You can’t help but be attracted to the beauty of camellias and other acid loving plants. It makes them one of the most popular plants in New Zealand gardens.
Here is a quick guide to pests and diseases that camellias can be prone to.
These small and easily recognised insects are associated with new growth. May occur on flower buds during autumn or even winter and new growth in spring.
Symptoms: Clusters of insects on young growth
Remedy: Spray with Enspray Oil or Confidor at 2 weekly intervals
Mites are another insect that can be found under the leaves of camellias as very fine dust like substance.
Symptoms: Leaves yellow (stippled or mottled) and dehydrated in hot dry weather Remedy: Spray with mite killer
This pest invades our gardens in spring and early summer, they use favourable wind currents to cover large distances to spread through our gardens.
Symptoms: Leaves silver and dry. Brown-black specks appear on underside of leaves
Remedy: Spray with Enspray Oil or Confidor at 2-3 weekly intervals through summer
This unsightly black sticky substance is actually growing on the residue products secreted by aphids and scale.
Symptoms: Black sooty mould on leaves and twigs
Remedy: Spray with Enspray Oil or Confidor
It is caused by the fungus Exobasidium camelliae. Leaf galls are most often observed during the spring flush of growth.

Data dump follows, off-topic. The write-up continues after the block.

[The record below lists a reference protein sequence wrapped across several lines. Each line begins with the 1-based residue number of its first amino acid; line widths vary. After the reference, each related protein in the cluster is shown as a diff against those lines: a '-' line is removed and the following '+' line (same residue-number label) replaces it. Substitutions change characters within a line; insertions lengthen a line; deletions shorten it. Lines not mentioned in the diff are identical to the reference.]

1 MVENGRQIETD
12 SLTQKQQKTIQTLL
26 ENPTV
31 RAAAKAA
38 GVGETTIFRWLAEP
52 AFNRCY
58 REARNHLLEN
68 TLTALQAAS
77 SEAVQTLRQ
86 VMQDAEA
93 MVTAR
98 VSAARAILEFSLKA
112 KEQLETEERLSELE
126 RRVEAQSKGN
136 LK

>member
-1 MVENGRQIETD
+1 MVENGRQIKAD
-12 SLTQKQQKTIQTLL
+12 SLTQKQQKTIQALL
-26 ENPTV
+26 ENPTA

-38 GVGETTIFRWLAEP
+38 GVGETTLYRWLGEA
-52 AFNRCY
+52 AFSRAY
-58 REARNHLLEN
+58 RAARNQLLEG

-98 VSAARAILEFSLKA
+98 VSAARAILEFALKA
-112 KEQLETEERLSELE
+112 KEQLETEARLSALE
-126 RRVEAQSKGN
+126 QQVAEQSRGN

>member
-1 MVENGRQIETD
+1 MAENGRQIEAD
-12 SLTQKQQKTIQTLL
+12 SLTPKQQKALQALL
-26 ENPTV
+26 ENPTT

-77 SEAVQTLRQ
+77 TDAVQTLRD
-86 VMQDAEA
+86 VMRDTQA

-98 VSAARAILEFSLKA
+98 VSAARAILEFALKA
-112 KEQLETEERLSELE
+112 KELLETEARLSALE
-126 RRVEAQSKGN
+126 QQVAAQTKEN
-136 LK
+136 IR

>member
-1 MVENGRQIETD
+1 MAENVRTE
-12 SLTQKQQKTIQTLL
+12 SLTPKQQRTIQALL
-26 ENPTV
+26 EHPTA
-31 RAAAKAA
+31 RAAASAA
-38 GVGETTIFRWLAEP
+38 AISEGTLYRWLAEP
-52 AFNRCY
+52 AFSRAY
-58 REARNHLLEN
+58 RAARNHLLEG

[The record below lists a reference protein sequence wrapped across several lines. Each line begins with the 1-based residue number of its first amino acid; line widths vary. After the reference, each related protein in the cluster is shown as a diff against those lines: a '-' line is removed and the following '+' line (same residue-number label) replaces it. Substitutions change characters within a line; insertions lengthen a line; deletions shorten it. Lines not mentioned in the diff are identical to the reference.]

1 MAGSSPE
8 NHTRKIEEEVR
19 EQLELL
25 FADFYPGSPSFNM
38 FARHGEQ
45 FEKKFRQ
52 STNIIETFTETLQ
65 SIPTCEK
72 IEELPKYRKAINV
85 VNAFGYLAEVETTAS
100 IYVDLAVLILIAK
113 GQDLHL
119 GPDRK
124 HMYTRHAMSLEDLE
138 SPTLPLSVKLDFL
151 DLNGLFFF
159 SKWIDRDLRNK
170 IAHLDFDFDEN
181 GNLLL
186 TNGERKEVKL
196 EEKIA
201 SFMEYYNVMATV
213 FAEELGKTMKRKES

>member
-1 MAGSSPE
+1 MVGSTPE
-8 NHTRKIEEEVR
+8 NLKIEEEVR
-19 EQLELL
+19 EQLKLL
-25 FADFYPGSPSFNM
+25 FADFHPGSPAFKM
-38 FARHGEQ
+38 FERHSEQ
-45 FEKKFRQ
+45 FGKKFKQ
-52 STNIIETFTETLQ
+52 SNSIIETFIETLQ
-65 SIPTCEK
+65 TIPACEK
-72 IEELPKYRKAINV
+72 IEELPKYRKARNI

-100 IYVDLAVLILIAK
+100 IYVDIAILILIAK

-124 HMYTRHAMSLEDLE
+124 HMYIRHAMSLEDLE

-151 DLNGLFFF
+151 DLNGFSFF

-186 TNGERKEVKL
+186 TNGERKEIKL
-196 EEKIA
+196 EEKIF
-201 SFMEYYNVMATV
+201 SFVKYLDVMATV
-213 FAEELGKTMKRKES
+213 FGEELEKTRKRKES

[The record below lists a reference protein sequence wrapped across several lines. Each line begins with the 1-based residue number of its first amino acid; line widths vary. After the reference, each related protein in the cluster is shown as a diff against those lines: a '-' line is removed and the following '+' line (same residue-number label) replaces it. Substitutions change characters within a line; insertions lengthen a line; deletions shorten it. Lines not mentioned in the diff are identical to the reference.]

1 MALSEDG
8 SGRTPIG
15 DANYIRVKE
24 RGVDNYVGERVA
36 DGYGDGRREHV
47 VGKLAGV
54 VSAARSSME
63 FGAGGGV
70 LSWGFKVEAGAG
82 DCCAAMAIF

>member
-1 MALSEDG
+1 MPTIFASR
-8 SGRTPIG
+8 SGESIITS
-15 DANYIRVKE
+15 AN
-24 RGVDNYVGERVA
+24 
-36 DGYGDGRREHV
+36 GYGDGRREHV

Symptoms: Developing leaves and flowers are thickened, fleshy and pale green. As the thickenings enlarge, they become white or pink, with powdery appearance during wet weather
Remedy: Remove and burn all infected parts. Spray with Enspray Oil or Mavrik.
Symptoms: Earliest symptom is light brown or whitish coloured circular spots on petals. Spots enlarge to form irregular blotches until whole flower collapses. Petals feel slimy when rubbed between fingers. Diseased flowers dry up and cling to the plant (leaves and stems are not affected)
Remedy: Avoid overhead watering. Pick off diseased flowers. Spray at two weekly intervals with GroSafe Fungus Fighter.
Lack of fertiliser
Symptoms: Leaves yellow and/or develop dark purple tone. Slow, stunted growth
Remedy: Fertilise with Butlers Azalea, Camellia and Rhododendron food in late spring after flower finishes and just before new growth starts
Soil too alkaline
Symptoms: Decline in vigour and leaves turn yellow while the veins remain green
Palmers Remedy: Fertilise with Butlers Azalea, Camellia and Rhododendron Food in late spring after flowering finishes and just before new growth starts. Do NOT use lime.